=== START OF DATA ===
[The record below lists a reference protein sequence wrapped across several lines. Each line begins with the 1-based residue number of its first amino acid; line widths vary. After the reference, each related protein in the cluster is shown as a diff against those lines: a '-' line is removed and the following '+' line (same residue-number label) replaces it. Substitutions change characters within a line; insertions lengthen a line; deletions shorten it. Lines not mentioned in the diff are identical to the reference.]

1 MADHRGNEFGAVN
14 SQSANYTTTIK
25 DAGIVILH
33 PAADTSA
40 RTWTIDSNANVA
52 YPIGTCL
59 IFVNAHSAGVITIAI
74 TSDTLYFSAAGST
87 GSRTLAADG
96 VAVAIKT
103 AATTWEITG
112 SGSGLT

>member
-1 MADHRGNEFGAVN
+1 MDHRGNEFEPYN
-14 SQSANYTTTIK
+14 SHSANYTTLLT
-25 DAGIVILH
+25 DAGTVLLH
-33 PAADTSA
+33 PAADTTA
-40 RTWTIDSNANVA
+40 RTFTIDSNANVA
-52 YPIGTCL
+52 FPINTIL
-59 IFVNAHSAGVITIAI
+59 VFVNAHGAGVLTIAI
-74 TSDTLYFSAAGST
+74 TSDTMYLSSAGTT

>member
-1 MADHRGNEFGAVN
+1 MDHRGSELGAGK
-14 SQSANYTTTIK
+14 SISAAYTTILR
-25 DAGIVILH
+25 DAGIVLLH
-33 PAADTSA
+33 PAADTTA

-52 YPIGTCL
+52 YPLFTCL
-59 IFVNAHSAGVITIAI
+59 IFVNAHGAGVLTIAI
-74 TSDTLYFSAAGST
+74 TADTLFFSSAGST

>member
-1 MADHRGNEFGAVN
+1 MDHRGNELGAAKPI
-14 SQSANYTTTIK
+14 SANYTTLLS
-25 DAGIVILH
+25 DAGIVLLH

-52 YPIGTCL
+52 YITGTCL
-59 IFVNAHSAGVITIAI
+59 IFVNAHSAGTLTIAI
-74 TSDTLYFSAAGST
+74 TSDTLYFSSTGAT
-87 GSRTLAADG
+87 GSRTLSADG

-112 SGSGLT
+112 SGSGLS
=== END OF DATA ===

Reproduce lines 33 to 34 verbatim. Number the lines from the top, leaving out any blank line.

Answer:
+1 MDHRGSELGAGK
-14 SQSANYTTTIK